Uh oh... a "gritty tale", huh?

Shit. That's a Red Flag...



Hmmm...

Not bad. Not good.

There seems to be two basic problems when it comes to these fan films. They're either just hands down fucking terrible, or they are excessively "grim 'n gritty" and bogged down with way too much unearned pathos. This film is pretty much the latter. It looks good, it's "well done", but it's got tons of problems, and they all boil down to the same thing: It just takes itself waaaaaay too seriously, and none of the crying or clenched teeth has a strong enough character foundation to give it any emotional weight at all, and that is what makes it kind of dull.

But...

Like I said, the film looked pretty good, for the most part anyway. There were some really great shots, with the diving TIE fighters, and the smoke and the Stormtroopers walking and shooting beneath the AT-ATs (pronounced AT-AT, always). All that kind of stuff looked great. Ultimately, I like what they were going for too. I'm a fan of exploring who the Stormtroopers are, who the galactic citizens are, and how they view the Empire and the Rebellion, that's interesting to me.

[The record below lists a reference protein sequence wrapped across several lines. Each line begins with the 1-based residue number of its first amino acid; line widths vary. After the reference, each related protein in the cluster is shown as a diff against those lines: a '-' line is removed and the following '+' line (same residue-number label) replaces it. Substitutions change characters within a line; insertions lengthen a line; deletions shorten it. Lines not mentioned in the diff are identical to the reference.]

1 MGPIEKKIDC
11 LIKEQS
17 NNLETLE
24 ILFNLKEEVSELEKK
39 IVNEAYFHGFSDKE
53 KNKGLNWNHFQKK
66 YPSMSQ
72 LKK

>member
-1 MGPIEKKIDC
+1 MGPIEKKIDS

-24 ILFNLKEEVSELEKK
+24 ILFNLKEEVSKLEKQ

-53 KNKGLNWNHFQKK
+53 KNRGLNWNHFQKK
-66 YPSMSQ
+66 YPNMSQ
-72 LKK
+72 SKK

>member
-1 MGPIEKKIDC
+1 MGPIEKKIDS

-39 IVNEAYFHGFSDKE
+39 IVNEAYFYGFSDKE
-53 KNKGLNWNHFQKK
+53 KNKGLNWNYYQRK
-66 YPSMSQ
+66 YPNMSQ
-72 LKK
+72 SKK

But...

This time out, at least, it just didn't work for me. On one hand, you have the tragic romance, but the motivations of the two characters and why they split between the Empire and the Rebellion is never clear, mostly because the female character is a complete non-presence. Then you have the whole fireside declaration of badassery, which is just plain old ill-advised to begin with, and really, like the old saw says, it would've been a lot more interesting shown instead of told.

So, while there are some definite pluses, ultimately the cons weighed it down too much.

Not bad. Not good.

Free at last,
Jon



Thursday, December 1, 2016

TROOPS





As an experiment, I've been watching a lot of Fan Films lately, and I can finally see the light at the end of the tunnel. There's only a few left in the queue. I will finish this. I will not let these "films" defeat me. I will not.

To bear witness to my trials, click here.